D-Day 75th Anniversary

A bit disheartened by the pompous tv presentations of the events.
British servicemen were fighting to defeat the Nazis, and they’d resolved to have a new Britain, but instead it was repeatedly stated that it was “for freedom”.
I’d not seen the statues before, but the American one seems more human.
Nor had I seen the purple poppy – to remind us of the loss of animals.

A shame, given all the frictions there’s been with the U.S.S.R. and with Russia over the years since, that Russia couldn’t be at the events. The Steve Bell cartoon is controversial cos it talks about freedom for Europe, when of course, the Eastern bloc did not enjoy freedom post the German surrender, but D-Day can blind us to both the Russian effort and (infamously) the allied campaign through Italy.

Maybe I missed the representation or participation of Canada, the free Poles, and all the other countries especially from the Empire at the event.
I understand a commentator on BBC Radio 5 kept saying how the Canadians reached furthest into Normandy on D-Day; at some chagrin to those who know and celebrate the Kings Shropshire Light Infantry who were in fact went the deepest and captured the ridge overlooking Caen.

My own efforts to remember have instead been to watch more documentaries from the internet, and I was particularly struck by one that explored Monty more – concluding that he was a bit useless in communicating with peers and superiors, very good with his own officers and soldiers, and has perhaps been misjudged on Caen and on Operation Goodwood.
That his objective was for the Nazis to exhaust their armies and resources in the predictable and inevitable counter-attacks to any Allied successes, so when the break-through was to come, progress was much faster. (But how Caen suffered.)
I don’t know enough, but the “Patton” movie and other films suggests huge frustration at not taking Antwerp faster to relieve the burden of the long supply lines, and Operation Market Garden seems to be very much about wanting to gain territory quickly.

One thought on “D-Day 75th Anniversary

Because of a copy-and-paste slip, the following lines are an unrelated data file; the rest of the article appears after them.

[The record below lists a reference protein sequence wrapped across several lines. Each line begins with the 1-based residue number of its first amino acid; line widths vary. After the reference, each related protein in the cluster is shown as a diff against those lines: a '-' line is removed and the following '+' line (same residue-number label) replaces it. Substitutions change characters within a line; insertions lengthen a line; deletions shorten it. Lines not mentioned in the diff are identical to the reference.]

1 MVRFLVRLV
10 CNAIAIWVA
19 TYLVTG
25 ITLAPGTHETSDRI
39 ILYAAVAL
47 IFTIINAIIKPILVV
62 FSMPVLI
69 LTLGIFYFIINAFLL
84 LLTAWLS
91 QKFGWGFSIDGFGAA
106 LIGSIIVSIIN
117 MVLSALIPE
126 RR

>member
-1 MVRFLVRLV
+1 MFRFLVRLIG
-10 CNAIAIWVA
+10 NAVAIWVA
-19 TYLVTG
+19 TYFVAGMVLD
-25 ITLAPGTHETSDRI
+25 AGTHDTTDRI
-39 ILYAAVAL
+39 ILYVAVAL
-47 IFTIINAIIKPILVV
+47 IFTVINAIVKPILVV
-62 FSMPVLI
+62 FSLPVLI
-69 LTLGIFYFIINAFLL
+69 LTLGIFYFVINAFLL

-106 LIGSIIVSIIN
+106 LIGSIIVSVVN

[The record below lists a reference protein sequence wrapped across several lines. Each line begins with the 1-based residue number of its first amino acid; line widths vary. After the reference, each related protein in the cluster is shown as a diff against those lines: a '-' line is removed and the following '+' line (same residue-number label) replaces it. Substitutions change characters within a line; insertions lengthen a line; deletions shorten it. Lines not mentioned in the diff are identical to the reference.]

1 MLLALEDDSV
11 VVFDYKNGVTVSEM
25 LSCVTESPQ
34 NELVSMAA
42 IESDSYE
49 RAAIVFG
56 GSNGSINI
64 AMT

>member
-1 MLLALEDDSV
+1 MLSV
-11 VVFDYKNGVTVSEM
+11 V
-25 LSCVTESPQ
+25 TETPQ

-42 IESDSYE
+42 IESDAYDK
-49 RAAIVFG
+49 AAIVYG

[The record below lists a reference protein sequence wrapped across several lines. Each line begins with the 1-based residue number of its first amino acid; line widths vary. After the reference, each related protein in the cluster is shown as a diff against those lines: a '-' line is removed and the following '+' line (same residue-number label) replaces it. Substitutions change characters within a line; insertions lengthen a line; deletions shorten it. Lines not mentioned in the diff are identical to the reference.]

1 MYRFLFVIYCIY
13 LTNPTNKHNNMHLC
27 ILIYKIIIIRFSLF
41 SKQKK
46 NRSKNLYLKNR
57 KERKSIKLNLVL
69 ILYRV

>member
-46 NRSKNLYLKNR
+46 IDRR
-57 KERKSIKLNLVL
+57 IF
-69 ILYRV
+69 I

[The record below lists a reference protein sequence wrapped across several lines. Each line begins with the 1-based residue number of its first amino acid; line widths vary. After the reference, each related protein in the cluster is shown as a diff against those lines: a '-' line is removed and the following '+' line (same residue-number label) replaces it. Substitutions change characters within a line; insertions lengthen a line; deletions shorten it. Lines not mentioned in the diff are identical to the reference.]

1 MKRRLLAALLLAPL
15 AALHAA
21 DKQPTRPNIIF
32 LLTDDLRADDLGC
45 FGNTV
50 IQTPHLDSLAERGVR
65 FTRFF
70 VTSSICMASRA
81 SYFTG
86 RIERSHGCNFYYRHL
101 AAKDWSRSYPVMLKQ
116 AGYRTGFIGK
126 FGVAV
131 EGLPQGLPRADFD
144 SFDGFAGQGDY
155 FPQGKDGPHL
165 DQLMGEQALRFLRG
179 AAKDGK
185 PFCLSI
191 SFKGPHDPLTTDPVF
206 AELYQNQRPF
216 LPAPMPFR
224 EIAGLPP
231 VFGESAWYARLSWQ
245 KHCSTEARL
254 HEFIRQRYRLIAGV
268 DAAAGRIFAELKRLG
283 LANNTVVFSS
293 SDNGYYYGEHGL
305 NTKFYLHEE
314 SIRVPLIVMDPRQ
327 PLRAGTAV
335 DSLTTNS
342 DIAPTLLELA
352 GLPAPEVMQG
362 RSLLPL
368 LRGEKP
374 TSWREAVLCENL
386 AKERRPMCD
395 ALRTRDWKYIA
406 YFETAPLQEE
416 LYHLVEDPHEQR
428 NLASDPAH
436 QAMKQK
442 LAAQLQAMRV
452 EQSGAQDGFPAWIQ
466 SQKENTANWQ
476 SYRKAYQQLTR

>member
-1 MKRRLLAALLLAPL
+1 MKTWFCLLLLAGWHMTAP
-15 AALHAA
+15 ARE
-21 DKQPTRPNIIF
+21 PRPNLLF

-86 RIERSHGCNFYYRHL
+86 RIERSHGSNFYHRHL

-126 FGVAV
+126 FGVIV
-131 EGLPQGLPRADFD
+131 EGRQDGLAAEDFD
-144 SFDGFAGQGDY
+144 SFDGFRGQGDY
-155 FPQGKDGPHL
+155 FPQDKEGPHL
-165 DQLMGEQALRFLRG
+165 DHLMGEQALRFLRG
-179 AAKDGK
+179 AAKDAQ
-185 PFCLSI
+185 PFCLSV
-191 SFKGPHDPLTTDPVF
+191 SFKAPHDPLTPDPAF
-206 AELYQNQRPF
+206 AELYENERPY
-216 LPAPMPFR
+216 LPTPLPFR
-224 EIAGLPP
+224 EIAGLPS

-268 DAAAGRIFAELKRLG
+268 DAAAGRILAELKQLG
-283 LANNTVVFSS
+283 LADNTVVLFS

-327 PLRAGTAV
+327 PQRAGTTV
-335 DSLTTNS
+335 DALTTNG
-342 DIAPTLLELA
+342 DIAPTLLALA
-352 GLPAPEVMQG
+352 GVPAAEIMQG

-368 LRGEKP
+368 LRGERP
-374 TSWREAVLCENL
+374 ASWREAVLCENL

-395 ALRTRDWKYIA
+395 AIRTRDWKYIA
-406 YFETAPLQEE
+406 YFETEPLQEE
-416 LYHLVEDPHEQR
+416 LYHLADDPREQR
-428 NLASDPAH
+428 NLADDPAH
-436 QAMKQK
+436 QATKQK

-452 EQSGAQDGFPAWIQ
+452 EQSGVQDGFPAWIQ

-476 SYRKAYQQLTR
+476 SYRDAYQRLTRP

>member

1. In the battle for Normandy the British and Canadians faced the toughest opposition. They were faces by numerous SS divisions including SS Hitler Jug end and SS das Reich. The battle turned out to be attrition Al. This action enabled the Americans to break out of the Cotentin peninsular and into Normandy. One must take into account massive ego’s of Montgomery and Patten. Both believed they could handle the war better. Montgomery also served during the first world war and his expieriences effected his decisions. The ethos was metal not flesh. Losses must be kept to a minimum. A democracy would not tolerate losses similar to the Russians.
    One mistake was that after taking Antwerp Monty neglected to take the Shelt eustary which remained in German hands and made the port of Antwerp unusable. Operation Market Garden, the taking of the bridge at Ahrnem was a good idea. If successful it would have opened the way to the Ruhr. However it did turn out to be a bridge too far. The Dutch resistance had told the British that an SS divsion was refitting in the area but this information was ignored as unreliable. The plan was considered very bold. Not the sort of thing that Monty did.
    Can I recommend a book on the subject of DAY. It is called D Day the battle for Normandy and is written by Anthony Beavour. It is an excellent book.

Leave a Reply

Fill in your details below or click an icon to log in:

WordPress.com Logo

You are commenting using your WordPress.com account. Log Out /  Change )

Google photo

You are commenting using your Google account. Log Out /  Change )

Twitter picture

You are commenting using your Twitter account. Log Out /  Change )

Facebook photo

You are commenting using your Facebook account. Log Out /  Change )

Connecting to %s